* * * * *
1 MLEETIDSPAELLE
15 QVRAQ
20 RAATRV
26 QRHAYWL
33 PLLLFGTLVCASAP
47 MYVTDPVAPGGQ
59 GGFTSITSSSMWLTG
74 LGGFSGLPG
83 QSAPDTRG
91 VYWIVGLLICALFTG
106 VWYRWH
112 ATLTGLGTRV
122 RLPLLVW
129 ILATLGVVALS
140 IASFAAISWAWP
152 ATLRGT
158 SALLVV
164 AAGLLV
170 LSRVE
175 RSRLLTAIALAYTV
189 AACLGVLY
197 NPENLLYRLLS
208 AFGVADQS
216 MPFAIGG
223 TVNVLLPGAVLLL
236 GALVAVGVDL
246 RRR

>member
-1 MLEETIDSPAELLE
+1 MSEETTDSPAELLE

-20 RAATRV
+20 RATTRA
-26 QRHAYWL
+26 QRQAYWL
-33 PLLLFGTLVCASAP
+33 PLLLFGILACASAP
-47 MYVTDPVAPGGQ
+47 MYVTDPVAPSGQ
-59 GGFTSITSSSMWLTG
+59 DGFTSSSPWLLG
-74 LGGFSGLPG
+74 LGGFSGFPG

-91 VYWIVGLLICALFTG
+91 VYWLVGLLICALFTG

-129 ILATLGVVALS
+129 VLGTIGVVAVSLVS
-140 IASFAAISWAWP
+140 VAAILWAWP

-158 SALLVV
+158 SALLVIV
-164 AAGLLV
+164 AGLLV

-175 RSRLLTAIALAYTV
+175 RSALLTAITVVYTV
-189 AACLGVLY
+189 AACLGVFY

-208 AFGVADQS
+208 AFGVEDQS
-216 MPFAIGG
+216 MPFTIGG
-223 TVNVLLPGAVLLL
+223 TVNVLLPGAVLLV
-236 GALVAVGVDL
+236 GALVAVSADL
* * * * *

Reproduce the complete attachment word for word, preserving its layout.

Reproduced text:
1 MLEETIDSPAELLE
15 QVRAQ
20 RAATRV
26 QRHAYWL
33 PLLLFGTLVCASAP
47 MYVTDPVAPGGQ
59 GGFTSITSSSMWLTG
74 LGGFSGLPG
83 QSAPDTRG
91 VYWIVGLLICALFTG
106 VWYRWH
112 ATLTGLGTRV
122 RLPLLVW
129 ILATLGVVALS
140 IASFAAISWAWP
152 ATLRGT
158 SALLVV
164 AAGLLV
170 LSRVE
175 RSRLLTAIALAYTV
189 AACLGVLY
197 NPENLLYRLLS
208 AFGVADQS
216 MPFAIGG
223 TVNVLLPGAVLLL
236 GALVAVGVDL
246 RRR

>member
-1 MLEETIDSPAELLE
+1 MSEETTDSPAELLE

-20 RAATRV
+20 RATTRA
-26 QRHAYWL
+26 QRQAYWL
-33 PLLLFGTLVCASAP
+33 PLLLFGILACASAP
-47 MYVTDPVAPGGQ
+47 MYVTDPVAPSGQ
-59 GGFTSITSSSMWLTG
+59 DGFTSSSPWLLG
-74 LGGFSGLPG
+74 LGGFSGFPG

-91 VYWIVGLLICALFTG
+91 VYWLVGLLICALFTG

-129 ILATLGVVALS
+129 VLGTIGVVAVSLVS
-140 IASFAAISWAWP
+140 VAAILWAWP

-158 SALLVV
+158 SALLVIV
-164 AAGLLV
+164 AGLLV

-175 RSRLLTAIALAYTV
+175 RSALLTAITVVYTV
-189 AACLGVLY
+189 AACLGVFY

-208 AFGVADQS
+208 AFGVEDQS
-216 MPFAIGG
+216 MPFTIGG
-223 TVNVLLPGAVLLL
+223 TVNVLLPGAVLLV
-236 GALVAVGVDL
+236 GALVAVSADL